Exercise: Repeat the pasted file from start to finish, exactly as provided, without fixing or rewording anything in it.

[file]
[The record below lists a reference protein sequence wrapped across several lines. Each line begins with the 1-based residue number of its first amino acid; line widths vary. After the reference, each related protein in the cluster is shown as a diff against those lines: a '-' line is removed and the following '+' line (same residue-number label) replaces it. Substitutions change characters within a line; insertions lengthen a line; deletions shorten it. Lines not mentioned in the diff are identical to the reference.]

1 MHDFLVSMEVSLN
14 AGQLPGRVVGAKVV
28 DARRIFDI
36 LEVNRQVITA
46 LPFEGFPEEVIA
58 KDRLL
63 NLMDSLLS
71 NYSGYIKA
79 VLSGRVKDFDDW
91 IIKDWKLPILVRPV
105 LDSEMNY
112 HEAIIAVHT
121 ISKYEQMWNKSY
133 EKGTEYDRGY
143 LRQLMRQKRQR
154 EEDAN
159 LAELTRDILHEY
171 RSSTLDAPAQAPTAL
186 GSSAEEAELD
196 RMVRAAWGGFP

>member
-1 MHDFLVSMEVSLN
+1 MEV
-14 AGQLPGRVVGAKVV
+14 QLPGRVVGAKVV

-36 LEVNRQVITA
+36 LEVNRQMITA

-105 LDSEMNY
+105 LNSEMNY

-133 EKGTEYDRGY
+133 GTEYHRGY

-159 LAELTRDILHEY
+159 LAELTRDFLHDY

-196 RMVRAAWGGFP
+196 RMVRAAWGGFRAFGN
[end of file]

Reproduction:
[The record below lists a reference protein sequence wrapped across several lines. Each line begins with the 1-based residue number of its first amino acid; line widths vary. After the reference, each related protein in the cluster is shown as a diff against those lines: a '-' line is removed and the following '+' line (same residue-number label) replaces it. Substitutions change characters within a line; insertions lengthen a line; deletions shorten it. Lines not mentioned in the diff are identical to the reference.]

1 MHDFLVSMEVSLN
14 AGQLPGRVVGAKVV
28 DARRIFDI
36 LEVNRQVITA
46 LPFEGFPEEVIA
58 KDRLL
63 NLMDSLLS
71 NYSGYIKA
79 VLSGRVKDFDDW
91 IIKDWKLPILVRPV
105 LDSEMNY
112 HEAIIAVHT
121 ISKYEQMWNKSY
133 EKGTEYDRGY
143 LRQLMRQKRQR
154 EEDAN
159 LAELTRDILHEY
171 RSSTLDAPAQAPTAL
186 GSSAEEAELD
196 RMVRAAWGGFP

>member
-1 MHDFLVSMEVSLN
+1 MEV
-14 AGQLPGRVVGAKVV
+14 QLPGRVVGAKVV

-36 LEVNRQVITA
+36 LEVNRQMITA

-105 LDSEMNY
+105 LNSEMNY

-133 EKGTEYDRGY
+133 GTEYHRGY

-159 LAELTRDILHEY
+159 LAELTRDFLHDY

-196 RMVRAAWGGFP
+196 RMVRAAWGGFRAFGN